Tropical Fish Keeping - Aquarium fish care and resources

Tropical Fish Keeping - Aquarium fish care and resources (http://www.tropicalfishkeeping.com/)
-   Saltwater Fish (http://www.tropicalfishkeeping.com/saltwater-fish/)
-   -   first timer (http://www.tropicalfishkeeping.com/saltwater-fish/first-timer-19598/)

kalaofkona 12-05-2008 01:51 PM

first timer
 
hi, im looking at getting a 55 gal tank (used) and im not sure which to get, salt or fresh....i love the salt water fish but how difficult is it to take care of? im open to any and all advice...the more the better. thanks guys!

jeffwee559 12-19-2008 12:32 PM

The best thing would be to go down to a local fish store and they should be able to help you decide what you really want and also help clear up any questions about the care and maintenance of a salt tank. my experience i would say if you've never had salt, start off simple with a fresh tank and then work your way up to a salt tank. It helps get your basics down and your feet wet.

Good luck.:-D

onefish2fish 12-19-2008 05:22 PM

i agree this is good advice, however in my experience sadly some fish stores will lie to make sales rather then the safety of the livestock.

i am going to suggest starting fresh water as it is easier to maintain and less of an expense. If you are heart set on saltwater id say start with a FOWRL (fish only with live rock) My personal opinion is that 55 gallons arnt the best to aquascape live rock. Regardless whichever direction you choose, do as much research as possible and you should be sucessful.

veganchick 01-14-2009 10:36 PM

I am starting my first saltwater soon, and it is gonna be alot more work than my freshwater tanks!

Pasfur 01-15-2009 06:47 AM

I would offer you this about saltwater. If you are the type of person who enjoys learning new things, has a ton of patience, and won't become frustrated by conflicting advice from different sources, then you can achieve success in a saltwater tank, regardless of your FW experience.

On the other hand, if you tend to take all advice "with a grain of salt", are the type of person who generally does the minimum level of what is acceptable to get by in a given project, and you want immediate satisfaction in this aquarium, then go freshwater.

onefish2fish 01-15-2009 07:39 AM

lol, well put.

Kellsindell 01-15-2009 08:55 AM

[quote=Pasfur;163728]I would offer you this about saltwater. If you are the type of person who enjoys learning new things, has a ton of patience, and won't become frustrated by conflicting advice from different sources, then you can achieve success in a saltwater tank, regardless of your FW experience.quote]

Amen!

You'll also need to do research on your own. Yes forums are great, but without the general knowledge of how to start it gets real difficult. You'll ask questions that you should have found many times in personal research. Pasfur can give you book names to get you started in the right direction. There's a lot of knowledge here as well as wisdom. The key to success is Research REsearch RESEARCH. There's really know other way.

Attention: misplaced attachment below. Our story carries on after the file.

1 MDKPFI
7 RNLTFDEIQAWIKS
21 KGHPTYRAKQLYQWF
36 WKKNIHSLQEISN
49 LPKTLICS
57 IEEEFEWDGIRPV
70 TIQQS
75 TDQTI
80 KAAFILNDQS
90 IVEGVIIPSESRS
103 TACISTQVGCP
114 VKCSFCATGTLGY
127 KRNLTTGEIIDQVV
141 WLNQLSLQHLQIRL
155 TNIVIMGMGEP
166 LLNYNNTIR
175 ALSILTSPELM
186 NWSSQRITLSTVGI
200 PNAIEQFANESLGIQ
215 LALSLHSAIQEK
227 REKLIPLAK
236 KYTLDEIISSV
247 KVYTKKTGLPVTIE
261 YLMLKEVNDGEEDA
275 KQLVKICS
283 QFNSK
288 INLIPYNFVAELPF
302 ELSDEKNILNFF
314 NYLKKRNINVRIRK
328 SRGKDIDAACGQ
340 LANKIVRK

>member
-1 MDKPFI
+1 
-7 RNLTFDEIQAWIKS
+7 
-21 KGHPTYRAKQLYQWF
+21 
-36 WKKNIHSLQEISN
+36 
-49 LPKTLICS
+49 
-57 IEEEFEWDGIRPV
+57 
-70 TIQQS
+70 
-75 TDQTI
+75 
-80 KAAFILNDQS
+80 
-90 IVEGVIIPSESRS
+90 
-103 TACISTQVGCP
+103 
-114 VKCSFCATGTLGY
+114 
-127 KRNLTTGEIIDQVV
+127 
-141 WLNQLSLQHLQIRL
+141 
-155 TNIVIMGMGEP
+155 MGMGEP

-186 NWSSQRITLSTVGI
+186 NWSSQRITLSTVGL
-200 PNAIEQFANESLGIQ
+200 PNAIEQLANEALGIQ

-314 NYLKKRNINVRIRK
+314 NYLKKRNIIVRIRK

Now, with a FOWLR tank, it's a bit easier to get away with less research. there aren't as many checks as there are for a reef tank, but there are fish you need to be aware of such as the person in this thread, 6-line soapfish, is learning. Impulse buying just wont do the trick. Paitients is truly the Virtue of the hobby and if you don't have any... you will;-).

Pasfur 01-15-2009 06:46 PM

A great point there Kells.

One thing to realize about the marine hobby, it is a lot like buying a used car. Well over 50% of the fish you see for sale at the local LFS have a HORRIBLE track record. Regardless of your efforts, many many species simply do not live well in an aquarium. You need to ask questions BEFORE you buy and HAVE A GAME PLAN for what species you intend to keep. Buy them in a pre-determined order and DO NOT deviate from your plan.

Patience pays off in this hobby, directly into the pocket book.

dylan94 01-15-2009 06:53 PM

If I were you I would go with a freshwater tank first unless you really want a saltwater tank and your willing to put a bit more effort into maintaining a healthy tank.

Kellsindell 01-16-2009 12:44 AM

Quote:

Originally Posted by Pasfur (Post 163879)
Patience pays off in this hobby, directly into the pocket book.

LOL nice!:lol:

It's not difficult to keep a great tank, it just takes work, just like FW. i started FW and SW at the same time, but i didn't do my research as i should have and made many errors. I kept listening to my LFS and buying what he was telling me would work... that's a good way to spend money btw, get a fish that is sick and have the LFS to tell what he thinks will work... and i still lost hundreds of dollars of fish along with any confidence i had. I almost backed out of the hobby altogether. I love the hobby and i'm glad i didn't. Just learn and start with small and easy fish and move up as Pasfur said. I'm not saying buy 20 damsels then get rid of them and get somthing else. I'm saying start with the easier fish and move up. Get a Clown or 2, then move to something a bit more diff. Then get something a bit more diff, but stay within that plan you have laid out. You don't want to get a Maroon clown then say, "oh look a True Percula, i'll get that too"... that never works out in the benifit of the fish or the hobbiest.


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